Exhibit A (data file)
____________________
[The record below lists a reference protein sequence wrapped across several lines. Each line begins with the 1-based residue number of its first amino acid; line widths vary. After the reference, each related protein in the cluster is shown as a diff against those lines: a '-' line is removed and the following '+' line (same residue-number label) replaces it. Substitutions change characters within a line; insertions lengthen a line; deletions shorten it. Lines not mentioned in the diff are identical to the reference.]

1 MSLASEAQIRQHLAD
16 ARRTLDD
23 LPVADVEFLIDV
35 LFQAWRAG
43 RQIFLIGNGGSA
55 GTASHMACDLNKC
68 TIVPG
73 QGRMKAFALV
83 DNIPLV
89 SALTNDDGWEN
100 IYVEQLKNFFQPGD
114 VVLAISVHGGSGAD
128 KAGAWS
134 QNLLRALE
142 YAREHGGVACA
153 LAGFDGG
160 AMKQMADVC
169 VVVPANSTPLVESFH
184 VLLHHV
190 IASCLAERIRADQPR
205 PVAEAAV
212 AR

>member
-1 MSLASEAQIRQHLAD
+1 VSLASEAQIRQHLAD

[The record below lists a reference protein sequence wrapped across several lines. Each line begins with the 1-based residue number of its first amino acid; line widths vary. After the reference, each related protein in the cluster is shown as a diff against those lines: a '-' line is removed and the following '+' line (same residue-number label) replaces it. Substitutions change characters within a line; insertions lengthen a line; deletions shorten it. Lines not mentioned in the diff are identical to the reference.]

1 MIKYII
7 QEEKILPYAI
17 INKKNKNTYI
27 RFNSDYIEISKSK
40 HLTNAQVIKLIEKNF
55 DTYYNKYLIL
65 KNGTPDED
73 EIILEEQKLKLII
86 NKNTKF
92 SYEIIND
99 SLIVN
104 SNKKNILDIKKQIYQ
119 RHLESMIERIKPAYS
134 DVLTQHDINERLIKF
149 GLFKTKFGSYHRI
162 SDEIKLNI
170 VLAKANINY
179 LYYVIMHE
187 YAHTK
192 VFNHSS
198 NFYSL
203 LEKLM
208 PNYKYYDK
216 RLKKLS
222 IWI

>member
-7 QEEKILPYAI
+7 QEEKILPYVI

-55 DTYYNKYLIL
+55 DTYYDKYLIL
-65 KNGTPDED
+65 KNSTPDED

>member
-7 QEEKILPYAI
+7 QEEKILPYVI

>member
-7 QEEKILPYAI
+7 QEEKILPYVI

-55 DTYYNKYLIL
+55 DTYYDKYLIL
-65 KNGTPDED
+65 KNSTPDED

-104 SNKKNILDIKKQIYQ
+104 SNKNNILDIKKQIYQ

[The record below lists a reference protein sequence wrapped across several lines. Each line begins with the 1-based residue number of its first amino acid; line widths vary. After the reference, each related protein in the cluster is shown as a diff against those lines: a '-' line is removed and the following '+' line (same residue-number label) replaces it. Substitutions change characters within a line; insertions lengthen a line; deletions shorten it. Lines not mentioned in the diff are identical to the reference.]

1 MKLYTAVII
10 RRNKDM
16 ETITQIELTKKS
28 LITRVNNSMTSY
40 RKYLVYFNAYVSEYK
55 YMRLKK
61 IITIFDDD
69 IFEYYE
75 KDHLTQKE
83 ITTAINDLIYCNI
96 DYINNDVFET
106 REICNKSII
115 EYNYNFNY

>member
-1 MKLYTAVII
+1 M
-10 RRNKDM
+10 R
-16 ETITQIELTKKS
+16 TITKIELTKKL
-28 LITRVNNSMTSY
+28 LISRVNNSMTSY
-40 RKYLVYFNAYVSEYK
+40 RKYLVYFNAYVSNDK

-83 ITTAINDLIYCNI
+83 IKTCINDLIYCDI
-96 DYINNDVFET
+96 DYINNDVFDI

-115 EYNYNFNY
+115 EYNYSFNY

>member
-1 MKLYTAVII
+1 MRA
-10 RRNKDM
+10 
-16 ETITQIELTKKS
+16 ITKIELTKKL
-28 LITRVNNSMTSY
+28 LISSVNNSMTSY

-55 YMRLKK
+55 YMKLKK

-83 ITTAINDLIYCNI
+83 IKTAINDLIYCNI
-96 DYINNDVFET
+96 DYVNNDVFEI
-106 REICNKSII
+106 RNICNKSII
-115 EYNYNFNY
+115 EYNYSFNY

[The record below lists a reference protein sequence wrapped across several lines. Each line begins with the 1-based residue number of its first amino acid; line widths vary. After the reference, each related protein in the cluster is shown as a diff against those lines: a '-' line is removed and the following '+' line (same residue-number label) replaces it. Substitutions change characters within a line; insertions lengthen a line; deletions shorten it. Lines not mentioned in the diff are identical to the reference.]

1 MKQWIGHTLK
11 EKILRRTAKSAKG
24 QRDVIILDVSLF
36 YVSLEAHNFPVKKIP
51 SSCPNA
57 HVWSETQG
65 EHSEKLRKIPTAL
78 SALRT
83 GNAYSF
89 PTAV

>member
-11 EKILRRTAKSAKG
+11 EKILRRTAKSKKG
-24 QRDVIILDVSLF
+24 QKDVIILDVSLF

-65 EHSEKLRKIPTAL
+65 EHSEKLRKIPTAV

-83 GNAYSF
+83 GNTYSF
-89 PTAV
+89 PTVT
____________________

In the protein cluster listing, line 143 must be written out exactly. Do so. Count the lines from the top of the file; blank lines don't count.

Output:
+89 PTVT